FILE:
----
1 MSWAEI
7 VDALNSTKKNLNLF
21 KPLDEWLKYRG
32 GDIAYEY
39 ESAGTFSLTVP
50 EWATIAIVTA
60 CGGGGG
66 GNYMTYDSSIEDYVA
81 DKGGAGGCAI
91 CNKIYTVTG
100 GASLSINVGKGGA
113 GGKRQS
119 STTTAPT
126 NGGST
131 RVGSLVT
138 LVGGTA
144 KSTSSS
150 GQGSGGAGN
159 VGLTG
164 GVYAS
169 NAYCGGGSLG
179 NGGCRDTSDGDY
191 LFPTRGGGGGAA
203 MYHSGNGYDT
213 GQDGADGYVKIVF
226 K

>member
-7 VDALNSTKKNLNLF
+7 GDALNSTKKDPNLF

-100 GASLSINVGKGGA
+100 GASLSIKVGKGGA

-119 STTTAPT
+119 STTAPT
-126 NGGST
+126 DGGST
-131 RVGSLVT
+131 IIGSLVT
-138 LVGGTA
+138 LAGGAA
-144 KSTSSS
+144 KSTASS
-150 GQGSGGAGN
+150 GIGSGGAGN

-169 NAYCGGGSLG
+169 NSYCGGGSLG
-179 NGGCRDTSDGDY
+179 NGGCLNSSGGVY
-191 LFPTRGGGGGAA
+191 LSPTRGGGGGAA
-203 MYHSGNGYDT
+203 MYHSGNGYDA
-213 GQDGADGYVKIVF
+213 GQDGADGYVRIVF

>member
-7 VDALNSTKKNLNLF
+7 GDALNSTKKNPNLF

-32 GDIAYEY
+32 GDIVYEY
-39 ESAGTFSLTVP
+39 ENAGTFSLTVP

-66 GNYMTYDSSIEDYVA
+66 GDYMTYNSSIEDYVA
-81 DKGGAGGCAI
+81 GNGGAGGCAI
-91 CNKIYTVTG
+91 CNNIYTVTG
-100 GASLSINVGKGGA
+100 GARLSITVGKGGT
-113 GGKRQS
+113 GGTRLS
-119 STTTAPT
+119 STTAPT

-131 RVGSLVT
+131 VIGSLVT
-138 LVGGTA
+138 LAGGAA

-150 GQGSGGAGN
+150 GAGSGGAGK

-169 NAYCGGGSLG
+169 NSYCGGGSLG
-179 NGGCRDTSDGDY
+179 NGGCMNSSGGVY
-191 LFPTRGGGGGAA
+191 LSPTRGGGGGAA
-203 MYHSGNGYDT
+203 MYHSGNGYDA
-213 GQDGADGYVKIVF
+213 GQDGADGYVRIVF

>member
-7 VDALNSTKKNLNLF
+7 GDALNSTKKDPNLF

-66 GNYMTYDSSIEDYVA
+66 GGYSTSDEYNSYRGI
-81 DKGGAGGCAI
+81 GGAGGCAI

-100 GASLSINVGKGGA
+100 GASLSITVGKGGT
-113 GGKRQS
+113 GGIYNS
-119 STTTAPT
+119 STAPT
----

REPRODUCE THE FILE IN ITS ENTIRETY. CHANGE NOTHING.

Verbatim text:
1 MSWAEI
7 VDALNSTKKNLNLF
21 KPLDEWLKYRG
32 GDIAYEY
39 ESAGTFSLTVP
50 EWATIAIVTA
60 CGGGGG
66 GNYMTYDSSIEDYVA
81 DKGGAGGCAI
91 CNKIYTVTG
100 GASLSINVGKGGA
113 GGKRQS
119 STTTAPT
126 NGGST
131 RVGSLVT
138 LVGGTA
144 KSTSSS
150 GQGSGGAGN
159 VGLTG
164 GVYAS
169 NAYCGGGSLG
179 NGGCRDTSDGDY
191 LFPTRGGGGGAA
203 MYHSGNGYDT
213 GQDGADGYVKIVF
226 K

>member
-7 VDALNSTKKNLNLF
+7 GDALNSTKKDPNLF

-100 GASLSINVGKGGA
+100 GASLSIKVGKGGA

-119 STTTAPT
+119 STTAPT
-126 NGGST
+126 DGGST
-131 RVGSLVT
+131 IIGSLVT
-138 LVGGTA
+138 LAGGAA
-144 KSTSSS
+144 KSTASS
-150 GQGSGGAGN
+150 GIGSGGAGN

-169 NAYCGGGSLG
+169 NSYCGGGSLG
-179 NGGCRDTSDGDY
+179 NGGCLNSSGGVY
-191 LFPTRGGGGGAA
+191 LSPTRGGGGGAA
-203 MYHSGNGYDT
+203 MYHSGNGYDA
-213 GQDGADGYVKIVF
+213 GQDGADGYVRIVF

>member
-7 VDALNSTKKNLNLF
+7 GDALNSTKKNPNLF

-32 GDIAYEY
+32 GDIVYEY
-39 ESAGTFSLTVP
+39 ENAGTFSLTVP

-66 GNYMTYDSSIEDYVA
+66 GDYMTYNSSIEDYVA
-81 DKGGAGGCAI
+81 GNGGAGGCAI
-91 CNKIYTVTG
+91 CNNIYTVTG
-100 GASLSINVGKGGA
+100 GARLSITVGKGGT
-113 GGKRQS
+113 GGTRLS
-119 STTTAPT
+119 STTAPT

-131 RVGSLVT
+131 VIGSLVT
-138 LVGGTA
+138 LAGGAA

-150 GQGSGGAGN
+150 GAGSGGAGK

-169 NAYCGGGSLG
+169 NSYCGGGSLG
-179 NGGCRDTSDGDY
+179 NGGCMNSSGGVY
-191 LFPTRGGGGGAA
+191 LSPTRGGGGGAA
-203 MYHSGNGYDT
+203 MYHSGNGYDA
-213 GQDGADGYVKIVF
+213 GQDGADGYVRIVF

>member
-7 VDALNSTKKNLNLF
+7 GDALNSTKKDPNLF

-66 GNYMTYDSSIEDYVA
+66 GGYSTSDEYNSYRGI
-81 DKGGAGGCAI
+81 GGAGGCAI

-100 GASLSINVGKGGA
+100 GASLSITVGKGGT
-113 GGKRQS
+113 GGIYNS
-119 STTTAPT
+119 STAPT